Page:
Social media can be a great place for brands of all kinds to interact with fans or followers and share jokes. But when a brand participates in a meme or interaction that a follower starts, they often run the risk that it will be the real joke to react in the first place.
Trigger cheerful brand social media managers have been tricked into poking alleged kids predator and fist … [+]
@JedrickWills and @ThatMannAl on Twitter
Who is IT? What was he exposed for?
30-year-old Bryant Moreland or EDP445 is a YouTuber whose notoriety was brought about by viral videos of the many intense frustrations of being an Eagles superfan. Earlier this month, Moreland was allegedly caught sending sexual messages to a 13-year-old girl. In reality, the 13-year-old was baited by a predator-captured YouTube channel called Chet Goldstein. In the now-deleted video, Moreland stopped at a location indicated by the bait and thought he was going to meet up with a child after sexting, was instead hit with screenshots and cameras by Goldstein’s crew.
What memes came from the video?
The channel is no longer available due to the many violations of Goldstein’s YouTube standards, but part of a 15-second clip from Moreland asking a Goldstein crew member for a fist has become a meme that Marken should never have touched. but did.
What happened on Twitter
Twitter users who enjoy trolling and making brands look bad have been known to mention brands in tweets with jokes or memes that are NSFW or that do not match the values or mission of the victim’s company. Getting a popular brand’s social media manager, ignorant of the current backstory of computing, to respond to a screenshot asking for a punch is viewed as a success for some in the ratio era of Twitter .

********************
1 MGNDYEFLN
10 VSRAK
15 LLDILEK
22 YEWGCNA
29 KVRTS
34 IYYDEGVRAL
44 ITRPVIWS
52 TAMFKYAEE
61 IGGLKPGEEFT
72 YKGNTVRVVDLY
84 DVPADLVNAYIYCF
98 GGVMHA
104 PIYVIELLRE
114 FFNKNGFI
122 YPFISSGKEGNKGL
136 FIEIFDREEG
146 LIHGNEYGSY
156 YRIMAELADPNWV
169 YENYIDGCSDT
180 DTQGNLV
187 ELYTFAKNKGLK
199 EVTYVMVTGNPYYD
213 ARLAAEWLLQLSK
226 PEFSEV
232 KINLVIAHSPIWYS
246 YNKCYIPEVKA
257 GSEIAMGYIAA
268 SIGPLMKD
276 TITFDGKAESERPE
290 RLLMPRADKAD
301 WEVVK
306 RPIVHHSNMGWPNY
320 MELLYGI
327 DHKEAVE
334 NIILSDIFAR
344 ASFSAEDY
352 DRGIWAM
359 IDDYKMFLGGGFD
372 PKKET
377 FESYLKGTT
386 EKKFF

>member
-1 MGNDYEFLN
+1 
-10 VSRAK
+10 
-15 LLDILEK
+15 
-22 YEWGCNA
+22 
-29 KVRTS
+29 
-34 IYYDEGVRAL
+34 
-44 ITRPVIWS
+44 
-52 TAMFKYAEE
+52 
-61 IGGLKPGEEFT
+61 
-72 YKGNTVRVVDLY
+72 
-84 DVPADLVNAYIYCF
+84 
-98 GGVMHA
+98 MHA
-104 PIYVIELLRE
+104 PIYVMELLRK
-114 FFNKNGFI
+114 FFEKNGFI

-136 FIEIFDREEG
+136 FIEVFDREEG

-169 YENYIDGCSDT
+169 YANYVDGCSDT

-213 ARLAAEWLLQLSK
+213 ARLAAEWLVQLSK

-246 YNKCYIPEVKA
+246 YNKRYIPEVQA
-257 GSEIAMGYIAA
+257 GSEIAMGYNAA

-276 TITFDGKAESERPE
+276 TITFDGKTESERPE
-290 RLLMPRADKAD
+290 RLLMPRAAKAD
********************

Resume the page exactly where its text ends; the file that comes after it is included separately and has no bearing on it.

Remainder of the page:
The first documented Twitter-branded punch troll was posted by @ThatManAl on April 27, 2021. Unaware of the recent baggage and computer-related allegations, Blaze Pizza and Chipotle, two brands with extremely active Twitter strategies, responded to Al’s bait tweets. Others, considering Al’s success, tried this troll on other brands. At the time of this writing, most brands have cleared their responses, but some have not yet been cleared.
Other brands like Pizza Hut and Little Caesars Pizza quickly cleared their mistake.
Pizza Hut falls in love with and then deletes the reply to the tweet with the EDP fist bait
@JEDRICKWILLS on Twitter
Little Caesars Pizza clears their tweets after taking the computerized troll bait.
Computerized punch troll from Little Caesars Pizza
These tweets have very low engagement by comparison, but an influential Twitter account using Cryptic has shed more light on the situation.
Social media managers should look for memes to respond to using sites like KnowYourMeme to understand the complexities and true meaning of a joke or screenshot before joining the fun. The Twitter brand that responds positively to a fist-pounding meme from someone recently exposed for sexual messaging to minors is not a look a brand intended or even included in their quick response. As social media takes over more and more of our lives, those with the branded car keys have an increasingly difficult path to keep track of what is okay to laugh about and what is not.